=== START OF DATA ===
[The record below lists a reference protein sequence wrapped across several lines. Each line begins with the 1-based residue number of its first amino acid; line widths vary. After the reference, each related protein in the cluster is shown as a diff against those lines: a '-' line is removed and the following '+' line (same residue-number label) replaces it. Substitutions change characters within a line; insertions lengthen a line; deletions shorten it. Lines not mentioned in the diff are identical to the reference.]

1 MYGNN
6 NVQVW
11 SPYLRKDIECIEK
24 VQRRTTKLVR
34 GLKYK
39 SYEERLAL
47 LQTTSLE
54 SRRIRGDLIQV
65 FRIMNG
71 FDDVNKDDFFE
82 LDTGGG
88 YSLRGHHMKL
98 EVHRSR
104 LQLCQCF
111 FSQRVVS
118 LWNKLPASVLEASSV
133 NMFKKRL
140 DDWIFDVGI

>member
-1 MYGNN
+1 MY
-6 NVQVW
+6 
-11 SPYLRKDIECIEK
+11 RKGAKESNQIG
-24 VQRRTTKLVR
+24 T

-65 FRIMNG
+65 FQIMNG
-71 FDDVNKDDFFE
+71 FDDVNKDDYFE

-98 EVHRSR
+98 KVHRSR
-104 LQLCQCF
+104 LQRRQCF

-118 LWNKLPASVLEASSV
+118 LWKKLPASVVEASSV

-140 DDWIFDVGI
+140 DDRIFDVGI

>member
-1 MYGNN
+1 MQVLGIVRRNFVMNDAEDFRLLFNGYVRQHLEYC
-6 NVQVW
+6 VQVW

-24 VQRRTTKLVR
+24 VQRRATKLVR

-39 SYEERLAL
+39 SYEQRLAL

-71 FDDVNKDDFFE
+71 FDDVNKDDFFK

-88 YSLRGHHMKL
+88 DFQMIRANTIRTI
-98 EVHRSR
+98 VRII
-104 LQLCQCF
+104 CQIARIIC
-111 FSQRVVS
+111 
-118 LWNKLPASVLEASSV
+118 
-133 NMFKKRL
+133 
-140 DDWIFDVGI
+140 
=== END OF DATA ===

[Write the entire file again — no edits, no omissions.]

[The record below lists a reference protein sequence wrapped across several lines. Each line begins with the 1-based residue number of its first amino acid; line widths vary. After the reference, each related protein in the cluster is shown as a diff against those lines: a '-' line is removed and the following '+' line (same residue-number label) replaces it. Substitutions change characters within a line; insertions lengthen a line; deletions shorten it. Lines not mentioned in the diff are identical to the reference.]

1 MYGNN
6 NVQVW
11 SPYLRKDIECIEK
24 VQRRTTKLVR
34 GLKYK
39 SYEERLAL
47 LQTTSLE
54 SRRIRGDLIQV
65 FRIMNG
71 FDDVNKDDFFE
82 LDTGGG
88 YSLRGHHMKL
98 EVHRSR
104 LQLCQCF
111 FSQRVVS
118 LWNKLPASVLEASSV
133 NMFKKRL
140 DDWIFDVGI

>member
-1 MYGNN
+1 MY
-6 NVQVW
+6 
-11 SPYLRKDIECIEK
+11 RKGAKESNQIG
-24 VQRRTTKLVR
+24 T

-65 FRIMNG
+65 FQIMNG
-71 FDDVNKDDFFE
+71 FDDVNKDDYFE

-98 EVHRSR
+98 KVHRSR
-104 LQLCQCF
+104 LQRRQCF

-118 LWNKLPASVLEASSV
+118 LWKKLPASVVEASSV

-140 DDWIFDVGI
+140 DDRIFDVGI

>member
-1 MYGNN
+1 MQVLGIVRRNFVMNDAEDFRLLFNGYVRQHLEYC
-6 NVQVW
+6 VQVW

-24 VQRRTTKLVR
+24 VQRRATKLVR

-39 SYEERLAL
+39 SYEQRLAL

-71 FDDVNKDDFFE
+71 FDDVNKDDFFK

-88 YSLRGHHMKL
+88 DFQMIRANTIRTI
-98 EVHRSR
+98 VRII
-104 LQLCQCF
+104 CQIARIIC
-111 FSQRVVS
+111 
-118 LWNKLPASVLEASSV
+118 
-133 NMFKKRL
+133 
-140 DDWIFDVGI
+140 